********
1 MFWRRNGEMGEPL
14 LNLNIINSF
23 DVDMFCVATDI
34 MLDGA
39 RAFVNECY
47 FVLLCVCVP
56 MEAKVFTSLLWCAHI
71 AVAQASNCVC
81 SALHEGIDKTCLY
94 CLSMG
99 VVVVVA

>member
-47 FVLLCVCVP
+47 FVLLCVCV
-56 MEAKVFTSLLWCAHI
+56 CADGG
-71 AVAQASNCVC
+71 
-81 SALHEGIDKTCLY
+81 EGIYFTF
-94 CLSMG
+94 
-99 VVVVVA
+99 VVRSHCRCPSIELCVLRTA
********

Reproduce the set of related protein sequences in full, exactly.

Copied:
1 MFWRRNGEMGEPL
14 LNLNIINSF
23 DVDMFCVATDI
34 MLDGA
39 RAFVNECY
47 FVLLCVCVP
56 MEAKVFTSLLWCAHI
71 AVAQASNCVC
81 SALHEGIDKTCLY
94 CLSMG
99 VVVVVA

>member
-47 FVLLCVCVP
+47 FVLLCVCV
-56 MEAKVFTSLLWCAHI
+56 CADGG
-71 AVAQASNCVC
+71 
-81 SALHEGIDKTCLY
+81 EGIYFTF
-94 CLSMG
+94 
-99 VVVVVA
+99 VVRSHCRCPSIELCVLRTA